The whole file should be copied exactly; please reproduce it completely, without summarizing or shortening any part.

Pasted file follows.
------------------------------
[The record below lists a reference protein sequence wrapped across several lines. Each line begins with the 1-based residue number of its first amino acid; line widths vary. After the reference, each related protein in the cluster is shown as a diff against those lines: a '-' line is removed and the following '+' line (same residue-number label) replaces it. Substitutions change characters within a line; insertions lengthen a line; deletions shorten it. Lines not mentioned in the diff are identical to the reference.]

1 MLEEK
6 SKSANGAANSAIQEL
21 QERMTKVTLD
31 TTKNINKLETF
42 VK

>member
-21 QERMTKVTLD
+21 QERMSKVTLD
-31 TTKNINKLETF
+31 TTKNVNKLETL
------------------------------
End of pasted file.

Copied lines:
[The record below lists a reference protein sequence wrapped across several lines. Each line begins with the 1-based residue number of its first amino acid; line widths vary. After the reference, each related protein in the cluster is shown as a diff against those lines: a '-' line is removed and the following '+' line (same residue-number label) replaces it. Substitutions change characters within a line; insertions lengthen a line; deletions shorten it. Lines not mentioned in the diff are identical to the reference.]

1 MLEEK
6 SKSANGAANSAIQEL
21 QERMTKVTLD
31 TTKNINKLETF
42 VK

>member
-21 QERMTKVTLD
+21 QERMSKVTLD
-31 TTKNINKLETF
+31 TTKNVNKLETL